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How to Choose Outside Counsel for Your Company via @SpecialCounsel http://spclcn.sl/2fF1Y6Z
A company’s in-house counsel—whether a solo general counsel or a legal team—is a critical part of its executive leadership. But in-house lawyers can’t do everything. And they shouldn’t.
Maybe a thorny legal question has arisen. Perhaps the founders are contemplating taking the company public. Or the business is facing litigation that is potentially both time-consuming and financially draining.
At some point, a business’s in-house legal department will want to tap the expertise of skilled outside counsel.
The ideal outside legal counsel is a blend of experience, in-depth knowledge, business savvy and responsiveness. So it’s no wonder that when GCs find that mix, they nurture those relationships, rewarding them with steady work.
How to Choose Outside General Counsel for Your Company
If you’re seeking to add to your roster of reliable advisors—or if you’re an attorney looking to expand your business to serve in-house legal teams—consider the role that these qualities play in building connections between in-house counsel and their trusted counsellors:
They understand the business and its challenges. The best outside advisers “take deep legal expertise and translate it into practical business solutions,” says Jan Kang, general counsel and vice president of Bromium Inc., a Silicon Valley-based company that makes software to protect against cyberattacks. Any lawyer can cite case law. But only a sharp attorney can adroitly apply that law and its nuances to an issue her client faces.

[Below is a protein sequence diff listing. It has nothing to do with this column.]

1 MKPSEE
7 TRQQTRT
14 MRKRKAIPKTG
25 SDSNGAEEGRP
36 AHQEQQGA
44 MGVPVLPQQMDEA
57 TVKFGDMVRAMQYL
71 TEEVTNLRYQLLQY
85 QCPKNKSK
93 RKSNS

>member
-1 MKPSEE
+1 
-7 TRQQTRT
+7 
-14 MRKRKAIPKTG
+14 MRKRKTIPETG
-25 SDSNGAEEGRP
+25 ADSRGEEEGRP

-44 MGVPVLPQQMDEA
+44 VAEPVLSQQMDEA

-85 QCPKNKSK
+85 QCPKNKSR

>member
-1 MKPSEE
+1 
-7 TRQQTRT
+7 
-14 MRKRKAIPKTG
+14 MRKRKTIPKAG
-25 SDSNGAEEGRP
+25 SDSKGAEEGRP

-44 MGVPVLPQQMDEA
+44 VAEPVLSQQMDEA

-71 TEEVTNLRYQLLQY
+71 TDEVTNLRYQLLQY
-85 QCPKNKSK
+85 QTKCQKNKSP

They make clients their priority. Everyone’s busy. But when Aerohive Networks Inc.’s CEO approaches GC Steve Debenham with an urgent and complex question, the in-house lawyer needs to know he can reach his outside counsel immediately, get the answers he needs and report back speedily to the CEO. The best outside counsel “make you feel they’re making you a priority, and that’s worth its weight in gold,” says Debenham, who is also vice president and secretary at Aerohive, a cloud-based networking solutions company.
They find answers. When an in-house lawyer needs perspective or deep expertise, her outside counsel is her go-to source. “I come to them with a problem, and they come back to me with an elegant, effective solution,” says Kang, who’s held GC roles at seven companies.
They communicate clearly. Every in-house legal department operates on a budget, and Aerohive Networks of Milpitas, Ca., is no exception. Debenham expects his outside counsel to be upfront about legal costs so his jaw doesn’t hit the ground when he reviews a monthly bill. “If I get surprised by a bill from a lawyer, that can be a tension point,” he says.
They know their limits. Whether they’re top-tier global firms or solo practitioners, no lawyer—or group of lawyers—can be all things to all clients. Companies generally tap primary corporate counsel for high-visibility litigation, large M&A (merger and acquisition) deals and Securities and Exchange Commission (SEC) matters. For general employment questions or smaller litigation, it’s more cost-effective to use smaller firms. When GCs need specialized advice in areas such as intellectual property, they often turn to a boutique practice. If a firm doesn’t have the expertise or capacity to meet a GC’s needs, the best thing it can do is refer the work elsewhere.
They’re experts. Kang asks her network of GC colleagues for referrals when she needs to add to her stable of legal advisors. The fact that other in-house lawyers are satisfied with their work is a strong selling point. She recently retained a lawyer after reading an article he’d written. His work showed he understood a complex issue and could express his views logically and succinctly.
They don’t nickel-and-dime. Sometimes outside counsel’s legal work exceeds a company’s budget. Firms that are open to cutting a monstrous bill by a percentage or willing to shave costs gain a GC’s loyalty. “They helped me a pinch,” explains Debenham, a GC for nearly 20 years. “They’ve invested in the relationship, so I will, too.”
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